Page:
Book Title: The Iron King (Iron Fey #1)
Author: Julie Kagawa
Publisher: Harlequin Teen
Original publication date: February 1 2010
Genre: Young Adult
Format/pages: Trade Paperback 363 pages
Format read: Own copy
Date read: December 26 2010
Rating: 5 / 5 Stars
Summary from the back cover:
Meghan Chase has a secret destiny—one she could never have imagined…
Something has always felt slightly off in Meghan’s life, ever since her father disappeared before her eyes when she was six. She has never quite fit in at school…or at home.
When a dark stranger begins watching her from afar, and her prankster best friend becomes strangely protective of her, Meghan senses that everything she’s known is about to change.
But she could never have guessed the truth—that she is the daughter of a mythical faery king and is a pawn in a deadly war. Now Meghan will learn just how far she’ll go to save someone she cares about, to stop a mysterious evil no faery creature dare face…and to find love with a young prince who might rather see her dead than let her touch his icy heart.
I’ve owned this book for many months now and I’m kicking myself that it has sat on my shelf for so long. My daughter picked it up over the holiday break and devoured the entire series in a matter of days and told me I had to read it. I have to say this book is worth the hype and is definitely one of the better series about faeries.
Meghan Chase has always felt like the odd girl out at school and home. She has one close friend, Robbie, who calls her princess. Her mother has a new husband and young son after Meghan’s father mysteriously disappeared. When strange things start happening on her sixteenth birthday she has to go on a quest to the faery land of Nevernever. Luckily she has her friend Robbie, who is actually a fae known as Puck, to escort her on her journey. This is really where the book took off for me, as Puck and Meghan leave the human world.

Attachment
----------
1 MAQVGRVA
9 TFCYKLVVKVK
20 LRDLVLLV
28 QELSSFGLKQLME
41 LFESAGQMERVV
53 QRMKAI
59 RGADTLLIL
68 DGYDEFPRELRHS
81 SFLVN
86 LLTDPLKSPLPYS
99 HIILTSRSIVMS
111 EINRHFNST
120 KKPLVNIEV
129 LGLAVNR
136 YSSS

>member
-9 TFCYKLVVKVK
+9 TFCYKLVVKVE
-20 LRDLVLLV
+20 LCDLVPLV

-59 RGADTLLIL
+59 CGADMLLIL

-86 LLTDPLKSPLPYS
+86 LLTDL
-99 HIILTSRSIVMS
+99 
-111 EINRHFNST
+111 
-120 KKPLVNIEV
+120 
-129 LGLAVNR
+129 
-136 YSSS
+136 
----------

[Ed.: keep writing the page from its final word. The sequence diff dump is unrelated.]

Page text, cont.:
The protagonist Meghan is an average girl, and it’s easy to relate to her. She is somewhat feisty and brave and deals with the task at hand without too much self pity. She is facing some tough realities and challenges with courage and resourcefulness.
Meghan has Puck as her guide in the faery realm, and the Cheshire cat, Grimalkin. Some of the other characters making an appearance will be familiar to faery enthusiasts and those familiar with A Midsummer Night’s Dream such as King Oberon and Queen Titania. The characters overall are well drawn and come alive in the story.
The writing flows very well, and the story is well paced. The world building and descriptions are vivid and very detailed and it is easy to visualize Nevernever. The story is action packed, and it can be violent at times. The fey politics, and the Summer, Winter and Iron courts were really fascinating to me.
In addition to the faery adventures and politics, there is also a love story, or actually a love triangle. Puck is Meghan’s good friend and protector and knows her better than anyone and so is a natural fit for Meghan. But Meghan is drawn to bad boy Ash, the Winter prince. Ash is aloof and mysterious, and an enemy of Puck, but he and Meghan are pulled to each other. Both Puck and Ash seem to be fine choices for Meghan, and I wonder how the love triangle will play out. The romance aspect balances very well with the action and mythology of the story.
The Iron King is recommended for fans of young adult fantasy, faery fans, or fans of love triangles. The Iron King is one of my favorites of the year and I’ve already started the sequel The Iron Daughter, which I like even better.
After reading The Iron King, check out the novella Winter’s Passage. It adds more details to the story including some good Ash and Meghan scenes and segues nicely into The Iron Daughter.
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